Bauder manufactures rigid urethane foam insulation products for use within Bauder warm roof systems to provide a totally compatible system. This product has been specifically chosen for the benefits it provides, however, we are able to provide certain other insulation materials as part of the system should this be considered preferable. When inverted design is required, we can provide BauderXPS or BauderJFRI insulation along with their associated Vapour Permeable Membrane


The temperature at which air becomes fully saturated with moisture (100% RH) is called the dew point. When warm moist air meets a cold surface it is cooled, and if its temperature drops below the dew point it will give up moisture in the form of surface condensation.

The air within a building normally contains more water vapour than the external air and so therefore has a higher vapour pressure. This creates a vapour drive from the areas of high pressure to areas of low pressure and water vapour will try to escape by all available routes to the low pressure conditions outside the building.

Moisture vapour is also present in all the permeable materials of a building, including the roof construction, and as the vapour pressure inside a building is continually changing, there is a constant flow of water vapour in and out of the roofing materials. In cold weather the temperature under the waterproofing will fall and can create a zone in the roof structure where the temperatures are below the dew point. Moisture will condense in this zone to form interstitial condensation.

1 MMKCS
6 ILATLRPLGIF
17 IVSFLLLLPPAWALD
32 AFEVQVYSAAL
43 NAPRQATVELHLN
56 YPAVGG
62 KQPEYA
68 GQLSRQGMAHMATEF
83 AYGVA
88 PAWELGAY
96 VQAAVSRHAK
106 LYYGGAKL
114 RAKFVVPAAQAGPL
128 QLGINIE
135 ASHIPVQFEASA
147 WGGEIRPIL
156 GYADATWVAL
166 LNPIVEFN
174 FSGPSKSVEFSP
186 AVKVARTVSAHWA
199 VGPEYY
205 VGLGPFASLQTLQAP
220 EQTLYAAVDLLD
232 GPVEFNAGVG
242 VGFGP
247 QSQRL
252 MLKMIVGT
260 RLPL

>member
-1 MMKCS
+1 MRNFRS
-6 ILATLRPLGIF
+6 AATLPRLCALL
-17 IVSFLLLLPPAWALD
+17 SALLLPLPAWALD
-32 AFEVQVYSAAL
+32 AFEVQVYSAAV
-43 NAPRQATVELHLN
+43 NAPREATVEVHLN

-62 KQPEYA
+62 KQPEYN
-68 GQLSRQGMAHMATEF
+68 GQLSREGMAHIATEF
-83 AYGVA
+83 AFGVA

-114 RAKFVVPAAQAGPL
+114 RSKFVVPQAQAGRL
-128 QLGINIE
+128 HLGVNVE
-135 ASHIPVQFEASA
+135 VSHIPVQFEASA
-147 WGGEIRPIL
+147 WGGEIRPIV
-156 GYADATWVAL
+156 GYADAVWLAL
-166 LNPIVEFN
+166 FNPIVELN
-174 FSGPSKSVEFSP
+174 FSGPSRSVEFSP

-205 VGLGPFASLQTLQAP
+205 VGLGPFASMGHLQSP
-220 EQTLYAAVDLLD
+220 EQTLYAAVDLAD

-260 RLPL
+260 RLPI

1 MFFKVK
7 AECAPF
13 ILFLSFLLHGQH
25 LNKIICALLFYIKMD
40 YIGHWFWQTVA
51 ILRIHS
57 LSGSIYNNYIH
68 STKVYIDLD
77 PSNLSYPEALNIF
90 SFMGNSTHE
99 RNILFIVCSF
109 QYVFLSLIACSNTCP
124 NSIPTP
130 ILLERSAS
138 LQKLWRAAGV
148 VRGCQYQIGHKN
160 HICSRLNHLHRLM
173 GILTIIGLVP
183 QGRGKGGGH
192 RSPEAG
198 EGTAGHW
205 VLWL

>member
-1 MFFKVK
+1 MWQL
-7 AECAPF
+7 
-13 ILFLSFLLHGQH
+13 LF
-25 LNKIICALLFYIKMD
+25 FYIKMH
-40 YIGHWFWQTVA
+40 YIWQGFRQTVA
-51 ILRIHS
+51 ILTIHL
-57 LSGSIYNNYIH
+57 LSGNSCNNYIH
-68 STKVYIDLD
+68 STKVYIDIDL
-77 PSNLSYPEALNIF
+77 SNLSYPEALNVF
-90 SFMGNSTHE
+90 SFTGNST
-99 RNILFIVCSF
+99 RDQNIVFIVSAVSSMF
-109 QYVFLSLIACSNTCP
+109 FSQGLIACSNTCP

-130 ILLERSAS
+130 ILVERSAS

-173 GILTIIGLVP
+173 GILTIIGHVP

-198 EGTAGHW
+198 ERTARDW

The incorporation of adequate insulation and ventilation in the roof void of a cold roof construction, or sufficient insulation and vapour barrier in a warm roof construction, will prevent the formation of interstitial condensation in the normal range of environmental conditions experienced.

The Bauder Technical Services Team is always available for free ‘U’ value and condensation risk calculations, or for advice on any particular project.  Just call 0845 271 8800.

Building Regulations

Minimum levels of insulation required in flat roof constructions is governed by Building Regulations. These levels are rising on an ever increasing scale as the Government strives to meet its targets for reducing CO2 emissions. Along with increased insulation levels is a requirement for attention to construction details in order to reduce thermal bridging and air leakage where the various elements of a building meet. Guidance on detail design is given by ‘Accredited Construction Details’ which is available from www.planningportal.gov.uk